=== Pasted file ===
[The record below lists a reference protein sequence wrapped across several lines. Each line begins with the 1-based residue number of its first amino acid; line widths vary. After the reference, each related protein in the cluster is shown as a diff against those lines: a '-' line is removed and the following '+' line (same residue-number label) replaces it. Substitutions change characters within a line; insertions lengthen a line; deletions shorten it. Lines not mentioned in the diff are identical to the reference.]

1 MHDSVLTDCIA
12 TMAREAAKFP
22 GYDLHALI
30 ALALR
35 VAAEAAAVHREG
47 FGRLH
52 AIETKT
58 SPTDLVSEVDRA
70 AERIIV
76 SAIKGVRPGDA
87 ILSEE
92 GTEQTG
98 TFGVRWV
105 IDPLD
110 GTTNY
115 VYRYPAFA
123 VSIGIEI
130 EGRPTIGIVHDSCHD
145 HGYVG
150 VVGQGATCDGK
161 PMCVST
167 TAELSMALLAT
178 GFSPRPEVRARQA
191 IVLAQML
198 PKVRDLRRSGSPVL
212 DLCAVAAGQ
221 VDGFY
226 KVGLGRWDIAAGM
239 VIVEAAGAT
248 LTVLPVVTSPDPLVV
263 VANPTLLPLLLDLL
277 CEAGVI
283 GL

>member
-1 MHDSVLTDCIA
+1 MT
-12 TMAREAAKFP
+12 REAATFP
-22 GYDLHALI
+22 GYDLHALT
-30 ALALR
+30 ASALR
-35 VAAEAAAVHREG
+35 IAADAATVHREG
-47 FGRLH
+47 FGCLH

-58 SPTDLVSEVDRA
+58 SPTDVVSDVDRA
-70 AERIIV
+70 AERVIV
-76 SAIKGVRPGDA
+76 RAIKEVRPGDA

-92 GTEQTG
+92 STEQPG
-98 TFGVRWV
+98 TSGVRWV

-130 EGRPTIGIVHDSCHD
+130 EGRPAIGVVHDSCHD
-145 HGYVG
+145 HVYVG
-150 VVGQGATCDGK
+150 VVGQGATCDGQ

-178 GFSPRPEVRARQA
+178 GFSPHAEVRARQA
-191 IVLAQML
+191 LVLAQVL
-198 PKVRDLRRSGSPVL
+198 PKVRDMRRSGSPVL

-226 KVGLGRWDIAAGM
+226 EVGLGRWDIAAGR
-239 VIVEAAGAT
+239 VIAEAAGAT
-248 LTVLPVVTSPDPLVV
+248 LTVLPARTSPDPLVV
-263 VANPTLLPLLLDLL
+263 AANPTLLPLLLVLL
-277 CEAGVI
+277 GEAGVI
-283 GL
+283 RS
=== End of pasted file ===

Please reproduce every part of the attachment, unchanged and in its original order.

[The record below lists a reference protein sequence wrapped across several lines. Each line begins with the 1-based residue number of its first amino acid; line widths vary. After the reference, each related protein in the cluster is shown as a diff against those lines: a '-' line is removed and the following '+' line (same residue-number label) replaces it. Substitutions change characters within a line; insertions lengthen a line; deletions shorten it. Lines not mentioned in the diff are identical to the reference.]

1 MHDSVLTDCIA
12 TMAREAAKFP
22 GYDLHALI
30 ALALR
35 VAAEAAAVHREG
47 FGRLH
52 AIETKT
58 SPTDLVSEVDRA
70 AERIIV
76 SAIKGVRPGDA
87 ILSEE
92 GTEQTG
98 TFGVRWV
105 IDPLD
110 GTTNY
115 VYRYPAFA
123 VSIGIEI
130 EGRPTIGIVHDSCHD
145 HGYVG
150 VVGQGATCDGK
161 PMCVST
167 TAELSMALLAT
178 GFSPRPEVRARQA
191 IVLAQML
198 PKVRDLRRSGSPVL
212 DLCAVAAGQ
221 VDGFY
226 KVGLGRWDIAAGM
239 VIVEAAGAT
248 LTVLPVVTSPDPLVV
263 VANPTLLPLLLDLL
277 CEAGVI
283 GL

>member
-1 MHDSVLTDCIA
+1 MT
-12 TMAREAAKFP
+12 REAATFP
-22 GYDLHALI
+22 GYDLHALT
-30 ALALR
+30 ASALR
-35 VAAEAAAVHREG
+35 IAADAATVHREG
-47 FGRLH
+47 FGCLH

-58 SPTDLVSEVDRA
+58 SPTDVVSDVDRA
-70 AERIIV
+70 AERVIV
-76 SAIKGVRPGDA
+76 RAIKEVRPGDA

-92 GTEQTG
+92 STEQPG
-98 TFGVRWV
+98 TSGVRWV

-130 EGRPTIGIVHDSCHD
+130 EGRPAIGVVHDSCHD
-145 HGYVG
+145 HVYVG
-150 VVGQGATCDGK
+150 VVGQGATCDGQ

-178 GFSPRPEVRARQA
+178 GFSPHAEVRARQA
-191 IVLAQML
+191 LVLAQVL
-198 PKVRDLRRSGSPVL
+198 PKVRDMRRSGSPVL

-226 KVGLGRWDIAAGM
+226 EVGLGRWDIAAGR
-239 VIVEAAGAT
+239 VIAEAAGAT
-248 LTVLPVVTSPDPLVV
+248 LTVLPARTSPDPLVV
-263 VANPTLLPLLLDLL
+263 AANPTLLPLLLVLL
-277 CEAGVI
+277 GEAGVI
-283 GL
+283 RS